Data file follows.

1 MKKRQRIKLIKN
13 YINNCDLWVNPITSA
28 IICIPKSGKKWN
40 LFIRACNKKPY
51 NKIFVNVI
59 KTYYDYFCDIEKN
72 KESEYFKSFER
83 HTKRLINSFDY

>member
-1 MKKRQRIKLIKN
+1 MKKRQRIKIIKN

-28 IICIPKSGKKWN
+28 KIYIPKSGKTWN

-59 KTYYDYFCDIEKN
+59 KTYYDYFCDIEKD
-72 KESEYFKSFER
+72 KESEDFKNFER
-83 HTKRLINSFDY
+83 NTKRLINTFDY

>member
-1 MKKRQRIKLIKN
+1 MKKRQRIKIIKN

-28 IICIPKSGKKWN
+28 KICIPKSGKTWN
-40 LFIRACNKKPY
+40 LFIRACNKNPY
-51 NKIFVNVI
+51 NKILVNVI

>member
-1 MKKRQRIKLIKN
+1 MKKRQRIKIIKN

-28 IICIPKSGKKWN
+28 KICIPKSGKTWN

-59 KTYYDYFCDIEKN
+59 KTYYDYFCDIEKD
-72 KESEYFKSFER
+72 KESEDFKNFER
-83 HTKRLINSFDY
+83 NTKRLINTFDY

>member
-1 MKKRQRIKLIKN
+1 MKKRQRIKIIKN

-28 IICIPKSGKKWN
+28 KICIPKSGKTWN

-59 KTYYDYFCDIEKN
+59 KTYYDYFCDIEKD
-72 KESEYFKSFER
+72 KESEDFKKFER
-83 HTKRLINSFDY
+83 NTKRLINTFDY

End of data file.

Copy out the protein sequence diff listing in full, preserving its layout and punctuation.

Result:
1 MKKRQRIKLIKN
13 YINNCDLWVNPITSA
28 IICIPKSGKKWN
40 LFIRACNKKPY
51 NKIFVNVI
59 KTYYDYFCDIEKN
72 KESEYFKSFER
83 HTKRLINSFDY

>member
-1 MKKRQRIKLIKN
+1 MKKRQRIKIIKN

-28 IICIPKSGKKWN
+28 KIYIPKSGKTWN

-59 KTYYDYFCDIEKN
+59 KTYYDYFCDIEKD
-72 KESEYFKSFER
+72 KESEDFKNFER
-83 HTKRLINSFDY
+83 NTKRLINTFDY

>member
-1 MKKRQRIKLIKN
+1 MKKRQRIKIIKN

-28 IICIPKSGKKWN
+28 KICIPKSGKTWN
-40 LFIRACNKKPY
+40 LFIRACNKNPY
-51 NKIFVNVI
+51 NKILVNVI

>member
-1 MKKRQRIKLIKN
+1 MKKRQRIKIIKN

-28 IICIPKSGKKWN
+28 KICIPKSGKTWN

-59 KTYYDYFCDIEKN
+59 KTYYDYFCDIEKD
-72 KESEYFKSFER
+72 KESEDFKNFER
-83 HTKRLINSFDY
+83 NTKRLINTFDY

>member
-1 MKKRQRIKLIKN
+1 MKKRQRIKIIKN

-28 IICIPKSGKKWN
+28 KICIPKSGKTWN

-59 KTYYDYFCDIEKN
+59 KTYYDYFCDIEKD
-72 KESEYFKSFER
+72 KESEDFKKFER
-83 HTKRLINSFDY
+83 NTKRLINTFDY